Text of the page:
The introduction of the new number plates, being foisted on Nigerian vehicle owners by the Federal Road Safety Corps (FRSC), was on Wednesday, March 26, 2014 declared unconstitutional by a Federal High Court in Lagos. Delivering judgement in a suit filed by a legal practitioner, Mr. Emmanuel Ofoegbu, against the FRSC, the presiding judge, Justice James Tsoho said the redesigning of the existing number plates was not backed by law. He therefore averred that the commission had no power to impose the redesigned number plates on vehicle owners. He held that it would be illegal and unconstitutional for the FRSC to impound vehicles without the redesigned number plates because such an action would amount to an arbitrary exercise of power. Mr. Ofoegbu had contended in his suit that there was no law validly made in accordance with the Constitution prohibiting the use of the number plates the FRSC wanted to replace.
One argument being touted as a selling point for redesigning the number plates is that it will make it possible to track down road traffic offenders.
Is it the inability to track down traffic offenders that has been responsible for the high rate of fatalities on the highway or the failure of road safety officials to enforce speed limits and other traffic regulations? Should the indiscipline on the highway be blamed on number plates or on compromised road safety officials? We have repeatedly made the point that the attachment of a number plate to the vehicle owner will serve a useful purpose in crime detection and not in accident prevention. Can it be a problem tracking down traffic offenders – particularly those involved in serious accidents – who either end up on the hospital bed or in the mortuary? Moreover, it falls within the purview of the police and not the FRSC to track down a driver or vehicle that is connected with a crime.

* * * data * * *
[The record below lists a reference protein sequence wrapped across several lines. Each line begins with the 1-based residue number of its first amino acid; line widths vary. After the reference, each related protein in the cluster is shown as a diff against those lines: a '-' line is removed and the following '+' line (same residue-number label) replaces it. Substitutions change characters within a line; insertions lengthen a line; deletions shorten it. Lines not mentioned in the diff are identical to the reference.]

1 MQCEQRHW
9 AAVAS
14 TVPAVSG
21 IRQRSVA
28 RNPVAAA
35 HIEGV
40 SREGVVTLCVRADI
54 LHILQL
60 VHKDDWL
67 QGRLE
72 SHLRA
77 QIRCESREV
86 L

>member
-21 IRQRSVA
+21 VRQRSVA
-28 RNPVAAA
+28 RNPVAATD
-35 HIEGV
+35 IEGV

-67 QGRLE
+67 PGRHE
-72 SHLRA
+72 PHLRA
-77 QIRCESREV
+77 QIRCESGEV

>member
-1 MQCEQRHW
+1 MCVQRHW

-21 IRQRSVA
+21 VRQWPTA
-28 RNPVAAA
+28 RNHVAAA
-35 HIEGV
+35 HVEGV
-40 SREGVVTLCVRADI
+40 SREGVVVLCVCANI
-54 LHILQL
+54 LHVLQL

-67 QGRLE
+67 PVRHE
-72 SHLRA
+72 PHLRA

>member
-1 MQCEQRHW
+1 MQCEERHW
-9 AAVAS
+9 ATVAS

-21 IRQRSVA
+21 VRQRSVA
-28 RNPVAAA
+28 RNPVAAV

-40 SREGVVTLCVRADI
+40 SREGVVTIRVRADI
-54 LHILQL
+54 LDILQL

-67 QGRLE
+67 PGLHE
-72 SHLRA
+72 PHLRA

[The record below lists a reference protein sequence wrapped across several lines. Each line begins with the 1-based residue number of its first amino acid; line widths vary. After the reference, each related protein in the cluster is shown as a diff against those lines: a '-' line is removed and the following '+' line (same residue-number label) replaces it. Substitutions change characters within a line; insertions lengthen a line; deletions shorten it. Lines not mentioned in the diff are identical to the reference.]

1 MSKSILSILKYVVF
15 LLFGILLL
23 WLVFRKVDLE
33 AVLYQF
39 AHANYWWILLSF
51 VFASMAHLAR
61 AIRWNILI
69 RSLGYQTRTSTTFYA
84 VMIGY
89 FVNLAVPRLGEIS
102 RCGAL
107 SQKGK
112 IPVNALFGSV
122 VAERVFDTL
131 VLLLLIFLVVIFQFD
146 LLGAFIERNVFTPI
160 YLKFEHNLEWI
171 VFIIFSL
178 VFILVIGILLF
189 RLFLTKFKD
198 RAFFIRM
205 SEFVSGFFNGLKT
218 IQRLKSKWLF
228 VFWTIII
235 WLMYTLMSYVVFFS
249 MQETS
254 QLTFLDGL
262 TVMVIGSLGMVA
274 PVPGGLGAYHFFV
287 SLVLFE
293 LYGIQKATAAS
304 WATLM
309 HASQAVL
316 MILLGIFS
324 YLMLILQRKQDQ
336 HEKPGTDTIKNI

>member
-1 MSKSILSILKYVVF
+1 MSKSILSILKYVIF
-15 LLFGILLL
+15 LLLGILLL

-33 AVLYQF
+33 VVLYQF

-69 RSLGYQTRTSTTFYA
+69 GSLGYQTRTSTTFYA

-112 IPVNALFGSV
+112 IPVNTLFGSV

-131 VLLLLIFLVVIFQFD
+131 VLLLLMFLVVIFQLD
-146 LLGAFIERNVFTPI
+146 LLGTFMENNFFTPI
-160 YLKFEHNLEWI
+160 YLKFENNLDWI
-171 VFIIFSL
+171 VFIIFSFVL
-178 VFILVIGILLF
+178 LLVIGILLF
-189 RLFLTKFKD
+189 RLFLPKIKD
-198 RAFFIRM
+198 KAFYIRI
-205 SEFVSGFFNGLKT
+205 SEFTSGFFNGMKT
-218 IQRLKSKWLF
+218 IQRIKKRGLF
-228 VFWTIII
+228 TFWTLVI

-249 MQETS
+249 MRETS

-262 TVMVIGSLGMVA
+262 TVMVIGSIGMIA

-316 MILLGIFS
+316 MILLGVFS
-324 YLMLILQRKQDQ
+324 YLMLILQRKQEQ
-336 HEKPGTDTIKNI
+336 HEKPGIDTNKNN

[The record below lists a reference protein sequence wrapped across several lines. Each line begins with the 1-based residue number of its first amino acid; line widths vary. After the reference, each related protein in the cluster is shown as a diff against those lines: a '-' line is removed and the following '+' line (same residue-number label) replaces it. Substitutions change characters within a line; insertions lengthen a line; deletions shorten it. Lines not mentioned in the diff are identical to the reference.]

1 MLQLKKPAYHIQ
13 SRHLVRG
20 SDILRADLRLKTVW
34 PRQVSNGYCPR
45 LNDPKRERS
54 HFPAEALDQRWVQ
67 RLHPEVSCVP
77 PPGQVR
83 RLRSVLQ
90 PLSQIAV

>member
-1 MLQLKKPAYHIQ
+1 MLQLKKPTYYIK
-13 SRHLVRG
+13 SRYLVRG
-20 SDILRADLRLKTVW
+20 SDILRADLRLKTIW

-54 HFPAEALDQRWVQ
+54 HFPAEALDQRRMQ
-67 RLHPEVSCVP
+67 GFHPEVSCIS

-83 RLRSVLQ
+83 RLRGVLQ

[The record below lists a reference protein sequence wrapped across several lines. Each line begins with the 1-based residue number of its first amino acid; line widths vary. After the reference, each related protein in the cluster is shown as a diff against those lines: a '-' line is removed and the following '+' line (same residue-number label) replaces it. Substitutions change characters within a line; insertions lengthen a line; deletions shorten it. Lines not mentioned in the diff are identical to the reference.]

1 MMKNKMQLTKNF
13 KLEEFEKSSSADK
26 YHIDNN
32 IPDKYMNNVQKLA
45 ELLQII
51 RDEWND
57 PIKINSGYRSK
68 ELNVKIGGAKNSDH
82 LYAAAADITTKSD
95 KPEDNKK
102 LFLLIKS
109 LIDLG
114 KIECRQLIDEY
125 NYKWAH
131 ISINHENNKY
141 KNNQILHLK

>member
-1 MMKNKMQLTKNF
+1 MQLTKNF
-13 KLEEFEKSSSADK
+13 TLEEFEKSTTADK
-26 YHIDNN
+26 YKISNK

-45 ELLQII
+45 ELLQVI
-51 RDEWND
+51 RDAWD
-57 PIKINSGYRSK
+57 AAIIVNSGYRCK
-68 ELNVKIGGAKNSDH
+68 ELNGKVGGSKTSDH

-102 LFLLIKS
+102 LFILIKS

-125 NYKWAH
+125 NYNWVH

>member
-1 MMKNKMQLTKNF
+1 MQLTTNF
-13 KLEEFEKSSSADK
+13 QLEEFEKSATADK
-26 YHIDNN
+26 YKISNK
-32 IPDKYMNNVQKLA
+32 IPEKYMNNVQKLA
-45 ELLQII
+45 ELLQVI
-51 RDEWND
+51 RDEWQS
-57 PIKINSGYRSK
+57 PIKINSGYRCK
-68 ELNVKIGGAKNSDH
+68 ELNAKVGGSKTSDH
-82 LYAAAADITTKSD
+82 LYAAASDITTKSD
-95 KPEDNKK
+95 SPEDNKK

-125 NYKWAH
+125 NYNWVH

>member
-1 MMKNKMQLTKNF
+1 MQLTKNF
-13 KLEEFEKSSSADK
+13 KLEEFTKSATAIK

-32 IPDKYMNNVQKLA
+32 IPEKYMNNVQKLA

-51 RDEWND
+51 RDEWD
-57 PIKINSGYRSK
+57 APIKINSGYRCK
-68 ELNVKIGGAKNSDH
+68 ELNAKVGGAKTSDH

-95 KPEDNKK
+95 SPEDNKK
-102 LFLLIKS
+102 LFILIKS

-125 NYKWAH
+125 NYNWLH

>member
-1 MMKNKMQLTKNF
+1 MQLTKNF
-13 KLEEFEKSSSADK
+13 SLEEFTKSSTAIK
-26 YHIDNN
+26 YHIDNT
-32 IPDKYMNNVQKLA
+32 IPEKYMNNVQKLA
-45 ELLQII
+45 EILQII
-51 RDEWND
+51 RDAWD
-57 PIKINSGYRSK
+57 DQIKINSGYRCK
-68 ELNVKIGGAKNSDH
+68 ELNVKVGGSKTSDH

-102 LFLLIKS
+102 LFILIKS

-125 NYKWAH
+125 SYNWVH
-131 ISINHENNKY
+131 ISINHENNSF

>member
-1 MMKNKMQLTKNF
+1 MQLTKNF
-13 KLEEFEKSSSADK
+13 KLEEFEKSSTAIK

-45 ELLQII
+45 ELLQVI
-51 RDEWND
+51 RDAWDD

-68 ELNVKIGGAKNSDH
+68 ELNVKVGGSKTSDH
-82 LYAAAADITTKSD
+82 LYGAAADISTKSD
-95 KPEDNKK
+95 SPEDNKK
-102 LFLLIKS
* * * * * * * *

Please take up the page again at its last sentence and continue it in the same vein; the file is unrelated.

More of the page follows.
The road safety organisation has been fighting a running battle with the Nigerian public since it came up with the weird idea of forcing new number plates on vehicle owners in a country that is being governed by law. In spite of the fact that no convincing argument has been advanced to justify the self-serving project, the FRSC has been relentless in its bid to force the redesigned number plates on vehicle owners. The corps initially fixed September 30, 2013 as deadline for owners of different categories of vehicles to acquire the new number plates. Widespread criticism and indignation forced it to shift the date to June 30, 2014 after which vehicles without the new number plates are to be hounded off the road. The March 26, 2014 judgement by Justice Thoho has no doubt come as a great relief to vehicle owners who have been saved from the oppressive policy of a government agency that has turned the sacred task of reducing carnage on the roads to a money-making venture. Our hope is that the landmark and widely-applauded judgement has put an end to the rabid desire of the FRSC to pervert the purpose for which it was established.
From the moment it was first brought to the public domain, the money motive was manifest in the number plates and driver’s licence project. There has been no rhythm to all FRSC officials have been saying to explain away the fact that the primary objective is to fleece motorists. They have been talking about the advantage of a comprehensive database which they intend to establish. The fact, however, is that the National Road Traffic Regulations Act (2004) empowers the Motor Licensing Authority in each state to register vehicles while the Police Act (2004) empowers the police to maintain vehicle statistics. Under which law does the FRSC intend to establish a comprehensive database?
The unlawful imposition of new number plates on vehicle owners amply illustrates how government agencies have been cashing in on the docility of Nigerians and getting away with it. This is why a road safety organisation can whimsically reduce the validity period of drivers’ licences and decree that the number plates of vehicles be replaced at prohibitive costs. The corps marshal, Mr. Osita Chidoka, was some time ago, reported as saying that speeding accounted for 65 per cent of road accidents in Nigeria. He was at another occasion quoted as saying that 3,500 Nigerians lost their lives in road crashes from January to mid-November 2012. This shows that the commission has a good record of the rate of accidents and the deaths that result therefrom.
Instead of concentrating its efforts on how to reduce the slaughter on the roads, the FRSC has been preoccupied with revenue generation. The Lagos Federal High Court judgement should serve as a wake-up call to the Federal Government to call the organisation to order by making it to operate within the confines of the law. It should not be allowed to lose its bearing. It should be compelled to redirect its focus to its raison d’etre.